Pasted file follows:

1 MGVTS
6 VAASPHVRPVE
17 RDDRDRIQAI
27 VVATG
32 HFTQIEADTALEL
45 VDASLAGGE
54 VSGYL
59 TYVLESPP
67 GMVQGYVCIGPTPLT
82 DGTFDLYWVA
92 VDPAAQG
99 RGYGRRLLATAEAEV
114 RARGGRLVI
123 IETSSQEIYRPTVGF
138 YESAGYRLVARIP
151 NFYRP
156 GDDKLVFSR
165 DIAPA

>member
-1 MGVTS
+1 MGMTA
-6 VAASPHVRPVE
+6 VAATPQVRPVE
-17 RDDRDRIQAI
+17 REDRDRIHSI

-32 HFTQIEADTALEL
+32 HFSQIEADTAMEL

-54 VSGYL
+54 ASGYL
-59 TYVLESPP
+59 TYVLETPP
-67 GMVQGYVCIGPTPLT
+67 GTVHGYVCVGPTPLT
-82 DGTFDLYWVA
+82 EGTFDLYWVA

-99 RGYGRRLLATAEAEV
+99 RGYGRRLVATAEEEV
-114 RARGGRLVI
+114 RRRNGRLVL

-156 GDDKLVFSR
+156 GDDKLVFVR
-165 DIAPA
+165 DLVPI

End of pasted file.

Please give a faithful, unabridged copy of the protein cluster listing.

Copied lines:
1 MGVTS
6 VAASPHVRPVE
17 RDDRDRIQAI
27 VVATG
32 HFTQIEADTALEL
45 VDASLAGGE
54 VSGYL
59 TYVLESPP
67 GMVQGYVCIGPTPLT
82 DGTFDLYWVA
92 VDPAAQG
99 RGYGRRLLATAEAEV
114 RARGGRLVI
123 IETSSQEIYRPTVGF
138 YESAGYRLVARIP
151 NFYRP
156 GDDKLVFSR
165 DIAPA

>member
-1 MGVTS
+1 MGMTA
-6 VAASPHVRPVE
+6 VAATPQVRPVE
-17 RDDRDRIQAI
+17 REDRDRIHSI

-32 HFTQIEADTALEL
+32 HFSQIEADTAMEL

-54 VSGYL
+54 ASGYL
-59 TYVLESPP
+59 TYVLETPP
-67 GMVQGYVCIGPTPLT
+67 GTVHGYVCVGPTPLT
-82 DGTFDLYWVA
+82 EGTFDLYWVA

-99 RGYGRRLLATAEAEV
+99 RGYGRRLVATAEEEV
-114 RARGGRLVI
+114 RRRNGRLVL

-156 GDDKLVFSR
+156 GDDKLVFVR
-165 DIAPA
+165 DLVPI